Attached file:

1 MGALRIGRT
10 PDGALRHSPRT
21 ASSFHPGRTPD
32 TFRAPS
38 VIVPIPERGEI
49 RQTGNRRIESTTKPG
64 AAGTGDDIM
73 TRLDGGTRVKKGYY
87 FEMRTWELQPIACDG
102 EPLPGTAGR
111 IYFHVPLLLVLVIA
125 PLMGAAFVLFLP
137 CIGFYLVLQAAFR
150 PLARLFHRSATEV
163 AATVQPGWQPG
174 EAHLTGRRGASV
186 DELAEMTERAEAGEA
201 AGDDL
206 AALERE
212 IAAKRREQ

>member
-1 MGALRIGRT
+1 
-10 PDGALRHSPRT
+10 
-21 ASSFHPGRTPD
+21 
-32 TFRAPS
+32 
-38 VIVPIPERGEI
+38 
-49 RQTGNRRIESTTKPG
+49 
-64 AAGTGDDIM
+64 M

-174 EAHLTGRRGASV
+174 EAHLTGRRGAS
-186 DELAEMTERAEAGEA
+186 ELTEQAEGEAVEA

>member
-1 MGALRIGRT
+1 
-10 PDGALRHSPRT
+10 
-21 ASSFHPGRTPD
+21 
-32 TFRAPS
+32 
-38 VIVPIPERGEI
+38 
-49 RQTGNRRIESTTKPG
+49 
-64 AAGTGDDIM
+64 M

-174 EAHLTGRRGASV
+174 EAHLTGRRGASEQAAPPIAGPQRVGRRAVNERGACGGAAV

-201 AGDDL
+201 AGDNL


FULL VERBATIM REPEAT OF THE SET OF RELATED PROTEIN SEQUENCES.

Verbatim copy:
1 MGALRIGRT
10 PDGALRHSPRT
21 ASSFHPGRTPD
32 TFRAPS
38 VIVPIPERGEI
49 RQTGNRRIESTTKPG
64 AAGTGDDIM
73 TRLDGGTRVKKGYY
87 FEMRTWELQPIACDG
102 EPLPGTAGR
111 IYFHVPLLLVLVIA
125 PLMGAAFVLFLP
137 CIGFYLVLQAAFR
150 PLARLFHRSATEV
163 AATVQPGWQPG
174 EAHLTGRRGASV
186 DELAEMTERAEAGEA
201 AGDDL
206 AALERE
212 IAAKRREQ

>member
-1 MGALRIGRT
+1 
-10 PDGALRHSPRT
+10 
-21 ASSFHPGRTPD
+21 
-32 TFRAPS
+32 
-38 VIVPIPERGEI
+38 
-49 RQTGNRRIESTTKPG
+49 
-64 AAGTGDDIM
+64 M

-174 EAHLTGRRGASV
+174 EAHLTGRRGAS
-186 DELAEMTERAEAGEA
+186 ELTEQAEGEAVEA

>member
-1 MGALRIGRT
+1 
-10 PDGALRHSPRT
+10 
-21 ASSFHPGRTPD
+21 
-32 TFRAPS
+32 
-38 VIVPIPERGEI
+38 
-49 RQTGNRRIESTTKPG
+49 
-64 AAGTGDDIM
+64 M

-174 EAHLTGRRGASV
+174 EAHLTGRRGASEQAAPPIAGPQRVGRRAVNERGACGGAAV

-201 AGDDL
+201 AGDNL